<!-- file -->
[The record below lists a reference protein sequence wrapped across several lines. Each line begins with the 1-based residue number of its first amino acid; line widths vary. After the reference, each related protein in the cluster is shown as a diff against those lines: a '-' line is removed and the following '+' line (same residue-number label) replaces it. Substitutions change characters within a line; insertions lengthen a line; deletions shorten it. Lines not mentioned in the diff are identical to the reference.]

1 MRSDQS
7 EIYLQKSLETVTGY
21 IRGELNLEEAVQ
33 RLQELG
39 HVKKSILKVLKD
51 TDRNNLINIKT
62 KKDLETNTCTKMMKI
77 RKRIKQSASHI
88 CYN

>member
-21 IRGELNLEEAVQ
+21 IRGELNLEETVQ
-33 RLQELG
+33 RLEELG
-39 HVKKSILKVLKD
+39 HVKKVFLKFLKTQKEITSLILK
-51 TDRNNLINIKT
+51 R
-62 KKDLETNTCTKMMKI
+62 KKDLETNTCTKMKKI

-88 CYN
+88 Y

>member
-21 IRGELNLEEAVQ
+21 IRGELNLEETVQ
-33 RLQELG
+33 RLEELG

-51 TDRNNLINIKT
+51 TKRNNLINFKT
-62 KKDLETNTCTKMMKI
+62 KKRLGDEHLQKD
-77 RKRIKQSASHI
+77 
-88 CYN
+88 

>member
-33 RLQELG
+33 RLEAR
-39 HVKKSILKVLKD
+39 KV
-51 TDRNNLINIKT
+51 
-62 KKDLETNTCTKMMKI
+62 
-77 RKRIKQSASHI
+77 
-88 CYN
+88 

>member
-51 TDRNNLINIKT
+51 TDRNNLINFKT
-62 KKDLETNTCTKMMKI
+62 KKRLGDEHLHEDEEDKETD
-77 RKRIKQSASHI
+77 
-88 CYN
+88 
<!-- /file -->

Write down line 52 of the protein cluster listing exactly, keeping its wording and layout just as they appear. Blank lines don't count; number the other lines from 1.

+51 TDRNNLINFKT